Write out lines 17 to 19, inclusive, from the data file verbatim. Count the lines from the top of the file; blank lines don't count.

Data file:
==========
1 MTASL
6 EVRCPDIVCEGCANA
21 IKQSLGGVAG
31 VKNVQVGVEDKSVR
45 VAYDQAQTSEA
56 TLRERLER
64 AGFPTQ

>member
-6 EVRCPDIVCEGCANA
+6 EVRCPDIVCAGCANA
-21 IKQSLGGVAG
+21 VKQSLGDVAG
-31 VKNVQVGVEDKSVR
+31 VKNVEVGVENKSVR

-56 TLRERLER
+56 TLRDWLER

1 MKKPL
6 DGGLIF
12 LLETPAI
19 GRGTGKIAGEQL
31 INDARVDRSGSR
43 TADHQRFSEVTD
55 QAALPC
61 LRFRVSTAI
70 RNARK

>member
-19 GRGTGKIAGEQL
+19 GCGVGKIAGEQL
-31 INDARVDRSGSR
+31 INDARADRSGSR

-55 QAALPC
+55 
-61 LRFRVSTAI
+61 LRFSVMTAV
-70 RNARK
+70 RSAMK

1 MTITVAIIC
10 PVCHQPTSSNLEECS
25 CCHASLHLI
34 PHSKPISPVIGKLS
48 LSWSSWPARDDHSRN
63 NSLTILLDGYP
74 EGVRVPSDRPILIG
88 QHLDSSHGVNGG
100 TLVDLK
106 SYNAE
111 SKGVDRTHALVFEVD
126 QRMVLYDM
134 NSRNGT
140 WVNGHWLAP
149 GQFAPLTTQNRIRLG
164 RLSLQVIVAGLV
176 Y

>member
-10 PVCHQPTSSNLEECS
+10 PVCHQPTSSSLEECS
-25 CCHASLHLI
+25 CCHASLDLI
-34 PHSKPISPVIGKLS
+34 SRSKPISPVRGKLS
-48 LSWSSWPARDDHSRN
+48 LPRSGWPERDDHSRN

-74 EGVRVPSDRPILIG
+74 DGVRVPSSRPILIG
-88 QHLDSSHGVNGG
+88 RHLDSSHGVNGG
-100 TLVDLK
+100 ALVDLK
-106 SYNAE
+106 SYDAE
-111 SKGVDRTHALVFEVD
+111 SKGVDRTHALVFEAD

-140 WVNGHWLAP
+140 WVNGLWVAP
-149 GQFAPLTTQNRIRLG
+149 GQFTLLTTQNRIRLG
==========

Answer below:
1 MKKPL
6 DGGLIF
12 LLETPAI